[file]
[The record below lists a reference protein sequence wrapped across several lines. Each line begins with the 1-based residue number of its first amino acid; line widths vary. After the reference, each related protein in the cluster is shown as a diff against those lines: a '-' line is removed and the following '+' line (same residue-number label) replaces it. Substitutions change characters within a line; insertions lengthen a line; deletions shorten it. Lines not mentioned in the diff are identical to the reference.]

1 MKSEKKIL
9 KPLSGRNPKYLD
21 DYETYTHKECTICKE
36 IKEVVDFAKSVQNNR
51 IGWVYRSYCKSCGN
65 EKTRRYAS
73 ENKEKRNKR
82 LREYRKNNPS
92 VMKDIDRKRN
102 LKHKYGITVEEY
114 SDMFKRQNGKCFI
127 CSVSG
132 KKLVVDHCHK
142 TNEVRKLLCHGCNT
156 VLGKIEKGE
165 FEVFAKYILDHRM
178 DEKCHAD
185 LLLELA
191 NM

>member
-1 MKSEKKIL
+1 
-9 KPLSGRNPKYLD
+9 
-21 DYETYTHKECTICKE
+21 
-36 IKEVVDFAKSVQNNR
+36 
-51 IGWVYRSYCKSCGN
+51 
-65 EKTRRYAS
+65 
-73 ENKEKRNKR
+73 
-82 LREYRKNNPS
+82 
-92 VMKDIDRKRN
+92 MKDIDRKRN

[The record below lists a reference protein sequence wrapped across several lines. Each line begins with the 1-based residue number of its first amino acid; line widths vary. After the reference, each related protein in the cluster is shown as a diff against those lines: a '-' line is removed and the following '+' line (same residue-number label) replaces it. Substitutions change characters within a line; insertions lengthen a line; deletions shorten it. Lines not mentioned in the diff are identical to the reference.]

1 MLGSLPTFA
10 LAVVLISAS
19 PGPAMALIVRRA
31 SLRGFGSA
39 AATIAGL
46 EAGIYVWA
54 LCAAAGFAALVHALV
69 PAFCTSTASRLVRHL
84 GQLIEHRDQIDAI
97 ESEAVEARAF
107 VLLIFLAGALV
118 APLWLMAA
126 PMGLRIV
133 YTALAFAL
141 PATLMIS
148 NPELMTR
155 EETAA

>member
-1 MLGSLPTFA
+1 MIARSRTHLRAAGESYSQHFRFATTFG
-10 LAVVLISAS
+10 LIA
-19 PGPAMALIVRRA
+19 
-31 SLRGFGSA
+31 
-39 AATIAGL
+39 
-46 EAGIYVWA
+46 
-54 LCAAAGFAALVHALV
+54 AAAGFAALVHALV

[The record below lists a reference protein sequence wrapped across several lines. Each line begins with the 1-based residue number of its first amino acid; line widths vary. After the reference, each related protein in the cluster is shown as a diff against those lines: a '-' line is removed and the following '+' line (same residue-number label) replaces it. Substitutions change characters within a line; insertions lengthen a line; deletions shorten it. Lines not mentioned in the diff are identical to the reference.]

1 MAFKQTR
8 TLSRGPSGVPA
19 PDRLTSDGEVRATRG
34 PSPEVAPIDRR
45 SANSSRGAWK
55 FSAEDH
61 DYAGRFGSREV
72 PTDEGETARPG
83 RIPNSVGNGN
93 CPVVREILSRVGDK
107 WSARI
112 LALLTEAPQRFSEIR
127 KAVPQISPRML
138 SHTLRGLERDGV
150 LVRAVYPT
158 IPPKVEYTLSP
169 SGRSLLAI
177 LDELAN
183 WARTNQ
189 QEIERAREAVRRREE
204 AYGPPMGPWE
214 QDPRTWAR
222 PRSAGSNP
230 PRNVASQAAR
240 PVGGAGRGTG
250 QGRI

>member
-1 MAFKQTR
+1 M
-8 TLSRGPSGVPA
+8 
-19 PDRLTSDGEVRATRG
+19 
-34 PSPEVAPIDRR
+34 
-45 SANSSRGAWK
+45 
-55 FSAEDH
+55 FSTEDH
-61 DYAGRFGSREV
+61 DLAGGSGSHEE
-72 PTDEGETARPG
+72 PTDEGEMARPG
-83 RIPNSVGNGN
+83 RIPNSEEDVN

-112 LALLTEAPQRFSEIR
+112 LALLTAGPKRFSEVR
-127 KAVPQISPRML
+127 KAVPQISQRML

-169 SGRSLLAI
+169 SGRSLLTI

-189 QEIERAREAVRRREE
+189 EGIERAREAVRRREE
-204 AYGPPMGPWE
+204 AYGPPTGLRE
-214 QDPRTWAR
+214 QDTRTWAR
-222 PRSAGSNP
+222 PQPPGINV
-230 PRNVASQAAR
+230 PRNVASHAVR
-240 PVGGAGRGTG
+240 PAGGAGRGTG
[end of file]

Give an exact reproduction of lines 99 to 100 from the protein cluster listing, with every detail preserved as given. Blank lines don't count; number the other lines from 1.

250 QGRI

>member